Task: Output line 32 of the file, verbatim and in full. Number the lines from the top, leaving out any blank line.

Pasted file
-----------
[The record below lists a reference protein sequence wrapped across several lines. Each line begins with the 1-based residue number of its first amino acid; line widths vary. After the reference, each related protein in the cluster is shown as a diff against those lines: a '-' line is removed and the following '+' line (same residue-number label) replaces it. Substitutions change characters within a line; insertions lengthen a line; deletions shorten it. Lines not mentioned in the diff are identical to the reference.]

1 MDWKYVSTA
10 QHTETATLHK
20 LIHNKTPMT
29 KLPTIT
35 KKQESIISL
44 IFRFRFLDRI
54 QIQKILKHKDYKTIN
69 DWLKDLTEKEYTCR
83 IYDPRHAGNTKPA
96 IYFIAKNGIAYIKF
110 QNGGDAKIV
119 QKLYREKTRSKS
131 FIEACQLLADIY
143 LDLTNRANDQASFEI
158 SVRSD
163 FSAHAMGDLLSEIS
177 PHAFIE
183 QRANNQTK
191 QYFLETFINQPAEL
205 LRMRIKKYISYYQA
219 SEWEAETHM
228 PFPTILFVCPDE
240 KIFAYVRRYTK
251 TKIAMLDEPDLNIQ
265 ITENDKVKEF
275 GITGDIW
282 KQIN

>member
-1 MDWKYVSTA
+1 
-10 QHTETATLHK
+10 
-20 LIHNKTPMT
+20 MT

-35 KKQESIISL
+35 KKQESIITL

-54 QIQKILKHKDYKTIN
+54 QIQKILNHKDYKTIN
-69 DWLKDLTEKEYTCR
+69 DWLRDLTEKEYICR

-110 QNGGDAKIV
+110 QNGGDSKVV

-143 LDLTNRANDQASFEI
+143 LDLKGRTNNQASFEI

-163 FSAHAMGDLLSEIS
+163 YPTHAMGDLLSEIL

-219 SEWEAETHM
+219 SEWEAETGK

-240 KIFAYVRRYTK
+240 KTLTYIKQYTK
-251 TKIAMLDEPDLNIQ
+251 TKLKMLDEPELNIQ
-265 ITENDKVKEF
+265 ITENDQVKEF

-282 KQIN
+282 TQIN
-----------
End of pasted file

-10 QHTETATLHK